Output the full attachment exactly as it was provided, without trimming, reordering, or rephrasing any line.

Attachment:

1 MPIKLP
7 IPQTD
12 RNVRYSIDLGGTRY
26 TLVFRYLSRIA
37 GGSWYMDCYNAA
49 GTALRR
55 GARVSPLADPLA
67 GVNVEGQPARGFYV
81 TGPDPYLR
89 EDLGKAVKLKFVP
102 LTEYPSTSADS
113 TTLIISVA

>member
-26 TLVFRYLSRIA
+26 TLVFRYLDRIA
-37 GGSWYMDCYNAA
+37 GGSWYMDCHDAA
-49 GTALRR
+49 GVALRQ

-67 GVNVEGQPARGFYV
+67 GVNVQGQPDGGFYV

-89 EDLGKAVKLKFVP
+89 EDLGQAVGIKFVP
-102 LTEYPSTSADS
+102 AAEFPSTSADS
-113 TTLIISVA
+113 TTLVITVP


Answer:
1 MPIKLP
7 IPQTD
12 RNVRYSIDLGGTRY
26 TLVFRYLSRIA
37 GGSWYMDCYNAA
49 GTALRR
55 GARVSPLADPLA
67 GVNVEGQPARGFYV
81 TGPDPYLR
89 EDLGKAVKLKFVP
102 LTEYPSTSADS
113 TTLIISVA

>member
-26 TLVFRYLSRIA
+26 TLVFRYLDRIA
-37 GGSWYMDCYNAA
+37 GGSWYMDCHDAA
-49 GTALRR
+49 GVALRQ

-67 GVNVEGQPARGFYV
+67 GVNVQGQPDGGFYV

-89 EDLGKAVKLKFVP
+89 EDLGQAVGIKFVP
-102 LTEYPSTSADS
+102 AAEFPSTSADS
-113 TTLIISVA
+113 TTLVITVP